Michigan State effort turns felled trees into furniture, art


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EAST LANSING, Mich. (AP) — A program at Michigan State University is turning storm-damaged and other felled campus trees into tables, chairs, picture frames and works of art.

Dan Brown, a specialist in the Department of Forestry, said the East Lansing university loses around 300 trees a year because of old age, disease and other factors. Earlier this year, for example, a storm with high winds caused the school to lose 21 mature trees.

The program provides a sustainable alternative to turning trees into wood chips or putting debris in a landfill, Brown said. An on-campus sawmill is used and a kiln is used for drying the wood. He said students are involved in every part of the process.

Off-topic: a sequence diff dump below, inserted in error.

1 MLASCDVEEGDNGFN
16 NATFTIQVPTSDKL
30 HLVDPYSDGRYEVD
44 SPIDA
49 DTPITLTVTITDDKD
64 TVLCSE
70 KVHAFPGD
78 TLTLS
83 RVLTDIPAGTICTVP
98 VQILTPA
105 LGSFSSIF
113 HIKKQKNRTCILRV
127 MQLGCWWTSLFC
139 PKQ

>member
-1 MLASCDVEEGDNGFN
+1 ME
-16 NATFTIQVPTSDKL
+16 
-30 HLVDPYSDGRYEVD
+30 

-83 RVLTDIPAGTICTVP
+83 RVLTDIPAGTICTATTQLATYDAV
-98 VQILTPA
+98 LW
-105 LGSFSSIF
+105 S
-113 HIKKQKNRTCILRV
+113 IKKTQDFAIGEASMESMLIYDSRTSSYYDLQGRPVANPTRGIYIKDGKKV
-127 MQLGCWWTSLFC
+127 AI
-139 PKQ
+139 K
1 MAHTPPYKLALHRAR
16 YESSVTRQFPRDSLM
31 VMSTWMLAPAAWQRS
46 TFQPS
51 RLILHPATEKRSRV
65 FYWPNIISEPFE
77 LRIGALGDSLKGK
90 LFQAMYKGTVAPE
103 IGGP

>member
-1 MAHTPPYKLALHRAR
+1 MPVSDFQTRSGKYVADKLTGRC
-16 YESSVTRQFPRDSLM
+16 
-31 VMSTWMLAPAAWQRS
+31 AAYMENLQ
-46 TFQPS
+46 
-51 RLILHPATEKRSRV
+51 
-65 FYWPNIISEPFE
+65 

"We've incorporated the sawmill into several courses to give the students hands-on experience and training," Brown said in a statement.

The program is called "MSU Shadows," a nod to the name of the school's alma mater. The Department of Forestry, the W.J. Beal Botanical Garden and Campus Arboretum, Landscape Services and several Michigan artists are involved. They hope to use it as a model for other communities.

Other items being made from the wood include decorative wall hangings and holiday ornaments. The items are sold at the Michigan State University Surplus Store, with proceeds going toward planting new trees on campus, student internships and developing academic programs in urban forestry.

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Online:

http://msusurplusstore.com/msu-shadows

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The Associated Press

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